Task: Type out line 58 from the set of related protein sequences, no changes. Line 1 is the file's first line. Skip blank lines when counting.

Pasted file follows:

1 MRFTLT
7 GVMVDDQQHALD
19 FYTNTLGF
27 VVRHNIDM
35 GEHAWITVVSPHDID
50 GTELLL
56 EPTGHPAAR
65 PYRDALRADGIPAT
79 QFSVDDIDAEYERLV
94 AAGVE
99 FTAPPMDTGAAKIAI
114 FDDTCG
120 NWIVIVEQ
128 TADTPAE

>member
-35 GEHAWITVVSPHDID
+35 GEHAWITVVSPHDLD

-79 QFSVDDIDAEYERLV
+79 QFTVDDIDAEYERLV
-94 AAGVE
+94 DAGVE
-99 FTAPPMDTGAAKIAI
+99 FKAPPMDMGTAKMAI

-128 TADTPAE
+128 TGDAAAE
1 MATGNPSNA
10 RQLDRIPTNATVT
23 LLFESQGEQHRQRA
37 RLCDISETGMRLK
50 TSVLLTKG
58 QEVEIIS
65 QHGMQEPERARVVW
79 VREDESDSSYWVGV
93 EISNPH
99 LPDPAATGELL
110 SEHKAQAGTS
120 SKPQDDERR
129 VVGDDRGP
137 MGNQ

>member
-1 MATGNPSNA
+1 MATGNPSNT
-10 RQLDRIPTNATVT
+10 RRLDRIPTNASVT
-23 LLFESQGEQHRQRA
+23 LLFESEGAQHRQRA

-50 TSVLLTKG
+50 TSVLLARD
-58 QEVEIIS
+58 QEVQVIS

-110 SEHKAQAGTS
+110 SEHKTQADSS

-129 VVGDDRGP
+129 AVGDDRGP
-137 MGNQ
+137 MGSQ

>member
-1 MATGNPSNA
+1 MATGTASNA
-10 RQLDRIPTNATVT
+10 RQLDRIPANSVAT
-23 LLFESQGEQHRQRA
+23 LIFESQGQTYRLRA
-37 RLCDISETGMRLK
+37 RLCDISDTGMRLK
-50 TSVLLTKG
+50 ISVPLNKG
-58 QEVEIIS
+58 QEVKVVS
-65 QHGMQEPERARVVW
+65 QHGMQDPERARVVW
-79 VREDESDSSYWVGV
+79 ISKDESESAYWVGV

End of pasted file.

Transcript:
-1 MATGNPSNA